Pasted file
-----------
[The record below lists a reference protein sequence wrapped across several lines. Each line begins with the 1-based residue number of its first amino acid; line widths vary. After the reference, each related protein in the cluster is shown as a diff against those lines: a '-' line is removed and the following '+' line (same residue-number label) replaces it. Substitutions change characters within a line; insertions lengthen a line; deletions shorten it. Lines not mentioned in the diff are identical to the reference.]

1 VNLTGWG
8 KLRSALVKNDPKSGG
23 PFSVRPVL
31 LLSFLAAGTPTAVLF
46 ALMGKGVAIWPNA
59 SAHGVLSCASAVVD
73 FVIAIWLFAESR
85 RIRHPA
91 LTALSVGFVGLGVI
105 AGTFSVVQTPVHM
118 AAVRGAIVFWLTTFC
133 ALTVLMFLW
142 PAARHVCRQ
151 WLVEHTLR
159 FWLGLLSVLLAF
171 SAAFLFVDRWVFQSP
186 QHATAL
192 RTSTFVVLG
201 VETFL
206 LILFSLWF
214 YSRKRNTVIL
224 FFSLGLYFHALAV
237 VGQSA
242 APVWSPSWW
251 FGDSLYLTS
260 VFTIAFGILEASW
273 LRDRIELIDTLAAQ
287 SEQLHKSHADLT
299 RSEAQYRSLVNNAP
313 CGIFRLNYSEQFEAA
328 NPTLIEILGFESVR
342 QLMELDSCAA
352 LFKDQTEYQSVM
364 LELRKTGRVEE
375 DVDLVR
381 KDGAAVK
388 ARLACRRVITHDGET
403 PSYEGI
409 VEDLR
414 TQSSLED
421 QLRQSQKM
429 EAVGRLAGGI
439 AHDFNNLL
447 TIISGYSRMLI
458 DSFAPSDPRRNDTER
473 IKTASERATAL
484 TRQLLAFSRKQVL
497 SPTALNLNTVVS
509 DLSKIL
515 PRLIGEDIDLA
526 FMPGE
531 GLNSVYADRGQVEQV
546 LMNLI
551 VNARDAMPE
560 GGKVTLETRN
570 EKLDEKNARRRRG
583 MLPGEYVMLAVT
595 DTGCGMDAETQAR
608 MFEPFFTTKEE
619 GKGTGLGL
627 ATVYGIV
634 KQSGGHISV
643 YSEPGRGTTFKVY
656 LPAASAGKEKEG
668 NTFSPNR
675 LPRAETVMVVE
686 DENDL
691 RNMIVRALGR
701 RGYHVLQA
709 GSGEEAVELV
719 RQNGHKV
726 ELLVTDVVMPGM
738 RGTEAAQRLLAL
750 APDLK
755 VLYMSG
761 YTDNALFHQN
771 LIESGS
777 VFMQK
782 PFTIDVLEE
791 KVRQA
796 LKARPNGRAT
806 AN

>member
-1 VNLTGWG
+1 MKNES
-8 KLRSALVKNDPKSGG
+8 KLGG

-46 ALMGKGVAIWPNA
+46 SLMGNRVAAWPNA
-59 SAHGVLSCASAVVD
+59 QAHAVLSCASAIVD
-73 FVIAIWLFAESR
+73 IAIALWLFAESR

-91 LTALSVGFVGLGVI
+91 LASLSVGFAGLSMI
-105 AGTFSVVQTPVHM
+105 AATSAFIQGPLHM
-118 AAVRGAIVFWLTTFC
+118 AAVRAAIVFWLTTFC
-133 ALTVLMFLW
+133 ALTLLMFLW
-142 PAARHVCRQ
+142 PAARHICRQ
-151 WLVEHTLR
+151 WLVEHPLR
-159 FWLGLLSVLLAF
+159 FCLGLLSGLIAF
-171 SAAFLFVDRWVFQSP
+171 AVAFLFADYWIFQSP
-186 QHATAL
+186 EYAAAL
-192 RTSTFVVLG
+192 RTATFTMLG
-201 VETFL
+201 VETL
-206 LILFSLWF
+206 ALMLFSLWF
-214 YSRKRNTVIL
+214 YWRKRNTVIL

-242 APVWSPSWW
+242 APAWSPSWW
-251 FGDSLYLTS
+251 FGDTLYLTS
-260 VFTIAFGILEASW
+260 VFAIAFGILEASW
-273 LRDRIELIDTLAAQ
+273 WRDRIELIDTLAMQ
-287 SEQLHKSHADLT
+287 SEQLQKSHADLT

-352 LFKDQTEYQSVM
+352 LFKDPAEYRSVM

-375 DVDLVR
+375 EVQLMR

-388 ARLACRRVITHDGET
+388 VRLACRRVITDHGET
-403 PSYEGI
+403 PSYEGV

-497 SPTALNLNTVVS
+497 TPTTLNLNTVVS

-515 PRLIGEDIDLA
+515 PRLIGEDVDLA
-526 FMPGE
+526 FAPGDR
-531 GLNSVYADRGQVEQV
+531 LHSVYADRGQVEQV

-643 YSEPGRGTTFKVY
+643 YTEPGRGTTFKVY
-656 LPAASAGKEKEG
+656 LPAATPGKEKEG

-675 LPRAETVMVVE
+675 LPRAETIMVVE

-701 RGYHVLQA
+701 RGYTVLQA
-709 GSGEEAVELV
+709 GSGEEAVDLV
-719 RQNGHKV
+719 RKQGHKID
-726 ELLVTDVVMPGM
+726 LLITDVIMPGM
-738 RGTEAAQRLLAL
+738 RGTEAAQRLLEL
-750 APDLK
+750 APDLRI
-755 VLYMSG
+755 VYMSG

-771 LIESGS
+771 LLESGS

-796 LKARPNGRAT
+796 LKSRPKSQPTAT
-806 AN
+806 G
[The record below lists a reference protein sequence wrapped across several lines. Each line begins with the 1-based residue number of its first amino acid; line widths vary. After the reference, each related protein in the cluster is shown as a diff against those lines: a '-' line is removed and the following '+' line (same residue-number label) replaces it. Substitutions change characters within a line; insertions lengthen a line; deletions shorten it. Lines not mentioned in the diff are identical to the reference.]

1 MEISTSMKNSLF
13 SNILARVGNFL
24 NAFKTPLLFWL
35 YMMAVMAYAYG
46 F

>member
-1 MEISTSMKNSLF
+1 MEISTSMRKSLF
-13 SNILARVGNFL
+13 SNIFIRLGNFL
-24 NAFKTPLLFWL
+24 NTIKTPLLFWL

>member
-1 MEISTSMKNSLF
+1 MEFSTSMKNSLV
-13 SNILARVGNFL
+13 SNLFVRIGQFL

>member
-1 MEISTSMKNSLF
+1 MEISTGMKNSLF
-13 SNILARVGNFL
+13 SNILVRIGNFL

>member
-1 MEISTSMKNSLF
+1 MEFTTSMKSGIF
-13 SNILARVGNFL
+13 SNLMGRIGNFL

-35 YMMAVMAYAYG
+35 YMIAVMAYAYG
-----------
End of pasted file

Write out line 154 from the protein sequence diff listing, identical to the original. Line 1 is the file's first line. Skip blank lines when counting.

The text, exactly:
+701 RGYTVLQA